Scripture actually teaches that our joy is one of God’s priorities. As we enter into relationship with God and begin to follow Him, we learn what it’s like to be truly satisfied in God and not in the world.
Paul says in Philippians 4 that he’s learned to be content in all circumstances. This is because Paul’s joy came through his obedience and fulfillment in Jesus rather than his title or place in society. It’s this contentment in Jesus that brings us to a place of true joy, and as we are fulfilled in Jesus, we glory in and worship Him.
When our identity is firmly rooted in Christ, we understand we are children of God who’ve been placed where we are, whether geographically or vocationally, for the mission of pointing others to Jesus.
3. Teach them the joy of working inside of their spiritual gifting.
Once our identity is rooted in God, we realize another beautiful dynamic. God not only promises to fulfill us, but He also empowers us and gifts us in ways that allow for us to experience His joy.
In 1 Corinthians, Paul talks extensively about the gifts of the Spirit. He paints a picture of a body with hands, feet, eyes, etc. We, as the body of Christ, have been designed to enjoy God through specific gifts that all play a part in God’s plan.
So God not only tells us He wants us to work and find joy in Him (Matthew 25:21-23), but He also lays out a specific path for each of us to do just that. This makes me think of the book of Hebrews when the author says, “Let us run with endurance the race that lies before us, keeping our eyes on Jesus, the source and perfecter of our faith” (Hebrews 12:1-2).
How wonderful and awe-inspiring it is to know that God has laid out plans for us to “have life, and have it in abundance” (John 10:10). When leading young people to understand what work should look like, this filter of the gifts of the Spirit should become a centerpiece of the conversation and a compass in decision making.
4. Teach them not to confuse their calling with their occupation.
This may seem like a step backward, but not confusing calling with occupation is a crucial element in raising the next generation of workers.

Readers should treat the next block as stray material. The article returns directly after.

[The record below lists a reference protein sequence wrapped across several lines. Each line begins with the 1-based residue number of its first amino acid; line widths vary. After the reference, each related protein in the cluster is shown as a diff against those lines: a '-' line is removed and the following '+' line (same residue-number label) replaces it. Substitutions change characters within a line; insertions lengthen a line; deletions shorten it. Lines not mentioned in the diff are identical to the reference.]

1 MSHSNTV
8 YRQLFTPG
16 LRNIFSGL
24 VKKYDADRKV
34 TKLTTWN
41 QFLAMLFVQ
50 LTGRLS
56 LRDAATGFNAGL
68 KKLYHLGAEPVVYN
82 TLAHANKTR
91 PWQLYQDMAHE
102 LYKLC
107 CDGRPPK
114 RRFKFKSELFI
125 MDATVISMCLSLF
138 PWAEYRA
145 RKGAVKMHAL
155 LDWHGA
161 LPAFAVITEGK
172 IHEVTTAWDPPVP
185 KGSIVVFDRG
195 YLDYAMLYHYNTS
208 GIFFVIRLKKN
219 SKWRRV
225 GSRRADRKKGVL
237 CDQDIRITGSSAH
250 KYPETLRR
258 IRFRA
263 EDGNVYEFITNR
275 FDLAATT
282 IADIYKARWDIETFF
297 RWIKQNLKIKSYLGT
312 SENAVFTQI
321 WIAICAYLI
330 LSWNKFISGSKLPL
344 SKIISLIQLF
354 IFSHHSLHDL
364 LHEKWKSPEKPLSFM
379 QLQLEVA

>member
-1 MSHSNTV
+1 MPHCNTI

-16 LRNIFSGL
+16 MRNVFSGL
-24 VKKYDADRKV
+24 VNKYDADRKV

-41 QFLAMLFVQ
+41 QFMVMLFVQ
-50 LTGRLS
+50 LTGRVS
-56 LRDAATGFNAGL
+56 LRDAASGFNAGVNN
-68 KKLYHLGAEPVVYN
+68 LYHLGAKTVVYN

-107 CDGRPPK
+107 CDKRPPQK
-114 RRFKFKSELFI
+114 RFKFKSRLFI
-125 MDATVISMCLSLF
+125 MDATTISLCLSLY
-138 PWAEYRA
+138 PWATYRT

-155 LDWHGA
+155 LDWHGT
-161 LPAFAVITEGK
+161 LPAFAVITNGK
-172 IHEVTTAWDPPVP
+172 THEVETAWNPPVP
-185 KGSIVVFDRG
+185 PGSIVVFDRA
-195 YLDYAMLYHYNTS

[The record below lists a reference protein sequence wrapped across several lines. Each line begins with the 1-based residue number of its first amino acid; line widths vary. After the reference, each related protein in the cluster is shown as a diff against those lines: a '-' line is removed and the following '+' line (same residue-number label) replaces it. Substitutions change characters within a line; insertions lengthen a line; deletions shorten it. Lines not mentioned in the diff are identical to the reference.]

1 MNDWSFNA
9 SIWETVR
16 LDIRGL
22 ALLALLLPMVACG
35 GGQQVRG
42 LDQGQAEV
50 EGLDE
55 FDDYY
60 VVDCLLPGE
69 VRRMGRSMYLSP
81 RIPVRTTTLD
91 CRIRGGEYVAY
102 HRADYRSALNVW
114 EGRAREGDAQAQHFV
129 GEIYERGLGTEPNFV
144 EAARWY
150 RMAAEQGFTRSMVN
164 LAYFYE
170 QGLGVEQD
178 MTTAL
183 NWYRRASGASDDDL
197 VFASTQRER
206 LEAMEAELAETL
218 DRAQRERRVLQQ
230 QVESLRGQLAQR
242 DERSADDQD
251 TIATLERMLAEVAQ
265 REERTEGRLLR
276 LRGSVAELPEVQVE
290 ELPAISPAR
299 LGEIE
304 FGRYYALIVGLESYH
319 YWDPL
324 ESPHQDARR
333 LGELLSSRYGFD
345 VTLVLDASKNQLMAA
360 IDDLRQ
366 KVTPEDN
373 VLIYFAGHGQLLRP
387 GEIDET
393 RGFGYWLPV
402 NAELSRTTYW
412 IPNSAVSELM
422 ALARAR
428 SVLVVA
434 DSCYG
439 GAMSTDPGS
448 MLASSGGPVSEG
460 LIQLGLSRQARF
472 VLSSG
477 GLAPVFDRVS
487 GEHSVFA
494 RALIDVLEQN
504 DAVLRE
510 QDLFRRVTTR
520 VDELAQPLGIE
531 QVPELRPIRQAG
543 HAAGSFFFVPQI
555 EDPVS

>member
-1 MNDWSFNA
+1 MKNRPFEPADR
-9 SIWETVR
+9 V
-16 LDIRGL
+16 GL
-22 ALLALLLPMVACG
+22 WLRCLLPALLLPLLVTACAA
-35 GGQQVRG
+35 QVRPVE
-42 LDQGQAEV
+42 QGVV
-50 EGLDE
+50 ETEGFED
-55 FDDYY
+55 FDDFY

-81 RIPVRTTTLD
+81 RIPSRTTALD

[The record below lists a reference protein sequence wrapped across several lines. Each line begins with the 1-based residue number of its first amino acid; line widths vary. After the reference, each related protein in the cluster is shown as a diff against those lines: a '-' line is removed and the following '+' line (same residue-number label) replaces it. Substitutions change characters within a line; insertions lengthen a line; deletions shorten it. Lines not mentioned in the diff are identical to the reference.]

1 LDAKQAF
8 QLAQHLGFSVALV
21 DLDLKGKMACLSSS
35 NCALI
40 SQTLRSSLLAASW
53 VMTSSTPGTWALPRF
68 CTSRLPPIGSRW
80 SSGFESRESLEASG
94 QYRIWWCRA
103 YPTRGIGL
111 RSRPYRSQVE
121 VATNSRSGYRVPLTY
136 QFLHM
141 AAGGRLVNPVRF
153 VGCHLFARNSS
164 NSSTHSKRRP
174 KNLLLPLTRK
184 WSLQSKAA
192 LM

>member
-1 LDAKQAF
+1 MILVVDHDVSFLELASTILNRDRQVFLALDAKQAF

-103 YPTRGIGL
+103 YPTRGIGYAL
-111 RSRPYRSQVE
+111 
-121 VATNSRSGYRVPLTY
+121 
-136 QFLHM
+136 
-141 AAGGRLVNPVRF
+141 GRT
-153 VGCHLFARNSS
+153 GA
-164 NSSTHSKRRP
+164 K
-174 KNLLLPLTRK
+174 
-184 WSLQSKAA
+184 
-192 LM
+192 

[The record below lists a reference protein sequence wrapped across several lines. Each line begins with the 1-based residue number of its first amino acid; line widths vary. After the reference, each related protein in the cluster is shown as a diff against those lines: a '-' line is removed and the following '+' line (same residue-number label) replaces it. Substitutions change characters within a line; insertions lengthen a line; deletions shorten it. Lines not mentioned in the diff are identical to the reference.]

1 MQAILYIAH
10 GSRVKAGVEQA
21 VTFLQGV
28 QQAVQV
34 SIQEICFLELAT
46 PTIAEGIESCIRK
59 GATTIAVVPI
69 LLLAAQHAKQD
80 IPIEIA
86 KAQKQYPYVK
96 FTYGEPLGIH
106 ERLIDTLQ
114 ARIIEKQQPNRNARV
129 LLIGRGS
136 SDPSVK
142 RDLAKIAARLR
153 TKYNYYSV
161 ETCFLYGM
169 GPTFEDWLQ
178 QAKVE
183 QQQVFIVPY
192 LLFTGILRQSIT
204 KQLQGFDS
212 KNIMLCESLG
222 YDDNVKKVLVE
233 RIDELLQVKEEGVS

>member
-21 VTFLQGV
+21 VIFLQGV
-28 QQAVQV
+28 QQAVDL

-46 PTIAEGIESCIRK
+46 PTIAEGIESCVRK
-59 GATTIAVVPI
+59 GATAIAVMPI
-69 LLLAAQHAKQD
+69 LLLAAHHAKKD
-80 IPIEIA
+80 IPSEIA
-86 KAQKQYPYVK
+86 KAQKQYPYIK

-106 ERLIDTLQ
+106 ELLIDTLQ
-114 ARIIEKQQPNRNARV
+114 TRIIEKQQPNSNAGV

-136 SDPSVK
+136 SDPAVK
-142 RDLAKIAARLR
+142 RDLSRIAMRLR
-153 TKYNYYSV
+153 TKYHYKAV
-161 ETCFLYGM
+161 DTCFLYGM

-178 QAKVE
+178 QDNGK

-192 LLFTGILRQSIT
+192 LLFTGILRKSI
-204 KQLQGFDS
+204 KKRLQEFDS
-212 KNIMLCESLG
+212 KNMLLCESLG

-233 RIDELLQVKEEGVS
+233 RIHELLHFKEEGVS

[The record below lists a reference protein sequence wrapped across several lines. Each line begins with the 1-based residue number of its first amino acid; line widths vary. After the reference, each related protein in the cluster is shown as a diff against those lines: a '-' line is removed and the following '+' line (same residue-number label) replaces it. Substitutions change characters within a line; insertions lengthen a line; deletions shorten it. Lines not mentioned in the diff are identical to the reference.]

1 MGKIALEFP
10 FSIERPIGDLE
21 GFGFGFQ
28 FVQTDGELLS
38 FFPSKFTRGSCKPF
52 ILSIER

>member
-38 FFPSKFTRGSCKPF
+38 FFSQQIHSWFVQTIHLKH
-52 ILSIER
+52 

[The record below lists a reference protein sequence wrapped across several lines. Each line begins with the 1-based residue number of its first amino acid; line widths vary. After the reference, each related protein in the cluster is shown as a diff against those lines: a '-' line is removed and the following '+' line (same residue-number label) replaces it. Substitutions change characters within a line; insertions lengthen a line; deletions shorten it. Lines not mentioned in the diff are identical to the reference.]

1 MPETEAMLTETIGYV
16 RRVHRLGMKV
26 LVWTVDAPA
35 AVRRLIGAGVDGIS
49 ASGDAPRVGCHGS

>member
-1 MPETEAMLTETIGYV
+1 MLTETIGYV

It’s possible to be called to teach and find yourself in an engineering firm. Paul was called to spread the gospel through evangelism and church planting, but he made tents to pay for it.
In God’s generosity, He gives us many talents and abilities, and seeking out our spiritual gifts is important. But those gifts may have a direct tie to our occupation, or there may simply be windows of opportunity for spiritual gifts to be used.
Consider the missionary who pursues a degree in education so he or she can move to a foreign country, become a teacher, and pray God opens opportunities to share the gospel.
Ultimately this is another step in understanding the motivation behind our work. Our work is a ministry. Our work is a vehicle to display the surpassing worth of Christ. Our work creates inroads for the free movement of the gospel.
5. Teach them by your example.
The best thing young people can see as they’re learning these principles of work is you living it out in front of them. Tomorrow morning, make your bed, open your Bible, and set your eyes on Jesus.
Ask the Lord to make that day’s work an opportunity for you to display the beauty of Christ, and as you see the Lord moving, invite your young workers into the process. Talk to them about how you displayed Christ that day. Commit to live for Him together.
Create an atmosphere of open and intentional dialogue about the things of God, and most importantly, pray for God’s direction.
JOHN PAUL BASHAM is manager of student publishing at LifeWay Christian Resources.